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Orrick Mayor Marilyn Butler was denied an order of protection ex parte Friday against Police Chief Troy Sims.
Judge David Busch denied the order after two hours of testimony, bookended by accounts from Butler and Sims themselves, that painted often different pictures of both parties. Sims was placed on indefinite administrative leave May 30, citing an investigation of Sims by what was referred to during the hearing as “another agency,” and was served with the order at an Orrick City Council closed session regarding his leave June 3.
Butler was the first to take the stand. She testified Sims frequently followed her in his car – Lunceford objected from the start to Mark Goodwin, Butler’s attorney, using the word “stalking” in his questioning – and at other times watched Butler’s home from his car across the street and would make a point of being at Butler’s restaurant, the Bearcat Den, whenever she was there.
“Every time I left my home, he would follow me,” Butler said. “He would follow me around town and out of town.”
Jeanette Lee, Butler’s neighbor, backed up Butler with her testimony later, saying she had witnessed Sims going onto Butler’s property as well as parking across the road from her home for long periods of time. Butler said she has never filed a report or complaint with the Orrick Police Department or Ray County Sheriff’s Department regarding Sims’ behavior.
Butler testified she has feared harm from Sims since she took office as mayor in the second week of April. From that point, accounts of Sims’ behavior began to differ.
Testimony repeatedly returned to two incidents with each individual to take the stand: an April 1 incident, in which Sims interrupted a closed-door meeting between Butler and fellow Orrick officer George O’Dell; and a confrontation June 1, in which Sims came to then-Orrick City Clerk Jeanette Hensley’s office to return his equipment after being placed on leave.
Butler and witnesses on her behalf described Sims in the April 1 incident as “bursting” into Butler’s office and “shaking violently,” according to Butler’s own testimony. O’Dell and Butler had met to discuss changes that needed to be made in the city, a subject Butler testified she had intended to discuss with all city employees. O’Dell also testified that Sims opened the door “fairly forcefully” and appeared to be shaking and turning purple.
During the June 1 incident, Butler testified Sims said “I will take care of this and you at the meeting,” referring to the city council hearing regarding Sims’ leave.
Under cross examination, he also testified that he never said Butler was in danger.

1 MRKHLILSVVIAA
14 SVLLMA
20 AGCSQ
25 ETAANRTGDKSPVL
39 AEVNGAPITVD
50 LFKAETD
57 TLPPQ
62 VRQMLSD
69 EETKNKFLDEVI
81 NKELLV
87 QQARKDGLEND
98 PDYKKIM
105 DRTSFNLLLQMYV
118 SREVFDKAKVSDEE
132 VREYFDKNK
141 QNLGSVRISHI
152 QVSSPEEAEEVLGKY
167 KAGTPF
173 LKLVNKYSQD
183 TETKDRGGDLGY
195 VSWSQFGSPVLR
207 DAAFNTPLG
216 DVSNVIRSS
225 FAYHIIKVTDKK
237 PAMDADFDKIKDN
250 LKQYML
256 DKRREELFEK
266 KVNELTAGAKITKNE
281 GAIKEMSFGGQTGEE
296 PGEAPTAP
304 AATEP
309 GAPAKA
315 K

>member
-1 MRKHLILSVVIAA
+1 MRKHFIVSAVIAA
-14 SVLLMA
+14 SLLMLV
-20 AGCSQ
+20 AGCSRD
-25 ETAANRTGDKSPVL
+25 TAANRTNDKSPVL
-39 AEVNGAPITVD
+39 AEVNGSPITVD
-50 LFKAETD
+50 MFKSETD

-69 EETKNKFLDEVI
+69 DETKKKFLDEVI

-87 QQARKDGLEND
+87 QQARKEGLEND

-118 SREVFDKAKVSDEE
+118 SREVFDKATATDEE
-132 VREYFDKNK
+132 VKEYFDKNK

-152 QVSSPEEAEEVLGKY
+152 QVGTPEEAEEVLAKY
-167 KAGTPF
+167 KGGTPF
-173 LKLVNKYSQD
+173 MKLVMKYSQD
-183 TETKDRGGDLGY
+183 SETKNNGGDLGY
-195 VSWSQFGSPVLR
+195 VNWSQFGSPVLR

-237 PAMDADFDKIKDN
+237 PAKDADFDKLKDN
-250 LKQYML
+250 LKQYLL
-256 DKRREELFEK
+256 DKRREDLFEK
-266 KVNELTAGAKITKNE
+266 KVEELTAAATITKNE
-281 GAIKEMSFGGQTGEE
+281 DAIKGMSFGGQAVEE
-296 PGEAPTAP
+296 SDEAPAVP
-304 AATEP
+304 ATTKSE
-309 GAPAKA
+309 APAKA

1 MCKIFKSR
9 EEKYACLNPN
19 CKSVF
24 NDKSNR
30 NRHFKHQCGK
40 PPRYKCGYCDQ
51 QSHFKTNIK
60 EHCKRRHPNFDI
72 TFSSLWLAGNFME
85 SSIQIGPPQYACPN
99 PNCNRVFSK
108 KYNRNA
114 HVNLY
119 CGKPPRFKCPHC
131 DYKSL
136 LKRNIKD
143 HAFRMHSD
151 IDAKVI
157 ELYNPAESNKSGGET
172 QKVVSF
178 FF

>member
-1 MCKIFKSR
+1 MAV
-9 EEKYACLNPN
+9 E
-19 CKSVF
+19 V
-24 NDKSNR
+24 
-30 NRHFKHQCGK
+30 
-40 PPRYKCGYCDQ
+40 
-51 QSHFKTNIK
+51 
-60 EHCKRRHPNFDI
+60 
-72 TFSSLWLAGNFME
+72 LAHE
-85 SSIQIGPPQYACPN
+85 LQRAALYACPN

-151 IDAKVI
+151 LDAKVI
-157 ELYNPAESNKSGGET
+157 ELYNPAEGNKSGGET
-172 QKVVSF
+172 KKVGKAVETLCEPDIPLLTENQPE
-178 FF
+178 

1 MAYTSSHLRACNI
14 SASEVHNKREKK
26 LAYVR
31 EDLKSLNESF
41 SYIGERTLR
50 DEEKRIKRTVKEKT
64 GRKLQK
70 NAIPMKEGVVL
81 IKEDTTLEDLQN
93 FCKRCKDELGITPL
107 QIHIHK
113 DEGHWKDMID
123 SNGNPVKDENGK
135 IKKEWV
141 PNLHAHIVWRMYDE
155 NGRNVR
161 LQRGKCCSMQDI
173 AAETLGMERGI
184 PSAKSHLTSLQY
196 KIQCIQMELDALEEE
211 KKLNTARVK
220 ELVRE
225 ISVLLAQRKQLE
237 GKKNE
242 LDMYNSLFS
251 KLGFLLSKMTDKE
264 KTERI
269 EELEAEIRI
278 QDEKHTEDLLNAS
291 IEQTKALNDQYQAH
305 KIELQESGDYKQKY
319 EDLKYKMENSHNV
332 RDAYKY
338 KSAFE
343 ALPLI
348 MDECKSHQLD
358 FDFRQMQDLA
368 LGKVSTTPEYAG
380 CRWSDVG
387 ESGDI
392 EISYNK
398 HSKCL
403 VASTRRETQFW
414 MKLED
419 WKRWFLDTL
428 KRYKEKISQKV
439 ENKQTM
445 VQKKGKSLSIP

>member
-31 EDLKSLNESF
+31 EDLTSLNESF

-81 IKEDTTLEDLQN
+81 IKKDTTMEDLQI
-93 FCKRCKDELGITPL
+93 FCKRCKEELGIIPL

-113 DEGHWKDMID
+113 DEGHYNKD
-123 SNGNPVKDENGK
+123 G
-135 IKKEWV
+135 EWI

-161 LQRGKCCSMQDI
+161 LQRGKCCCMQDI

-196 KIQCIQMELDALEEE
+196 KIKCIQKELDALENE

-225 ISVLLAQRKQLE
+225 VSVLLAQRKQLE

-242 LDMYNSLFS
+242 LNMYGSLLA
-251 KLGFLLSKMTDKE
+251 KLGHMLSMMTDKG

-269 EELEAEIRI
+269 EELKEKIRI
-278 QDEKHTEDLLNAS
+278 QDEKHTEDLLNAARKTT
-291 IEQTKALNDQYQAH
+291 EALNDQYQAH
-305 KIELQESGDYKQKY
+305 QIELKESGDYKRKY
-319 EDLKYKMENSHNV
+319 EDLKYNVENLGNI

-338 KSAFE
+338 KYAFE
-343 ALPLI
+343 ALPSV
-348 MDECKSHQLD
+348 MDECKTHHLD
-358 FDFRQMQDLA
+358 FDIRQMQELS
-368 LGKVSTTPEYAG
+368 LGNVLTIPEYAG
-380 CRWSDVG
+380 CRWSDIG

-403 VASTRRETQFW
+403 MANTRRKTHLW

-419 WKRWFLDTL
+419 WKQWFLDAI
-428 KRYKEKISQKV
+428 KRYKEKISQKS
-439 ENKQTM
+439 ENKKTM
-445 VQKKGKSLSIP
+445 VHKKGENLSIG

Lunceford called two witnesses on Sims’ behalf – former city clerk Jeanette Hensley and city laborer Aaron Meyer. Both were in the office the day of the April 1 incident and said Sims did not appear to be in the raging state of mind described in testimony on Butler’s behalf. Meyer testified he had never seen Sims lose his temper at all. Both said that from their distance, roughly 8-12 feet from Butler’s office, Sims’ voice was never raised enough to hear what he was saying to her.
Hensley testified to a tense relationship with Butler that led her to retire earlier this month, six months ahead of schedule.
“She told me that I need to grow up, that my ‘girlfriend’ (the former mayor) was not there any longer and that I needed to set a date to retire,” Hensley said. “She told me three times in that conversation that I needed to set a date to retire.”
Between accounts of those two incidents, testimony addressed Butler’s revelation in the order that Sims had previously used, under prescription, the antidepressant Paxil. Under cross examination, Butler testified she never accessed Sims’ personnel file to obtain that information but was “told” by several unidentified people Sims had been on the drug.
Regarding the June 1 incident, Butler testified Sims refused to speak to her and to hand in his badge and other equipment.
Butler declined to comment to the The Daily News as of press time.
Sims’ own testimony was no less polarizing. He claimed to have never been contacted by any outside “agency” placing him under investigation and that neither Butler nor Orrick City Attorney Kevin Baldwin has ever identified any agency investigating him. Additionally, he said the only time he had ever been on Butler’s property had been to cite her husband for unlicensed property.
He went on to explain his presence at the Bearcat Den as having to do with a preference for their Friday catfish special, and his presence in front of Butler’s home as enforcing speed traps in a neighborhood with frequent complaints about speeders. He said he declined to turn in his equipment June 1 because he was not yet fired, and that it was Butler who approached him at that time.
“I knew that there were some issues regarding her with me,” Sims said. “After she was elected, we sat down and spoke . . . I thought things were going pretty good.”
Sims admitted in his testimony that if the order is granted, he would no longer be able to carry a firearm and no longer able to be a police officer.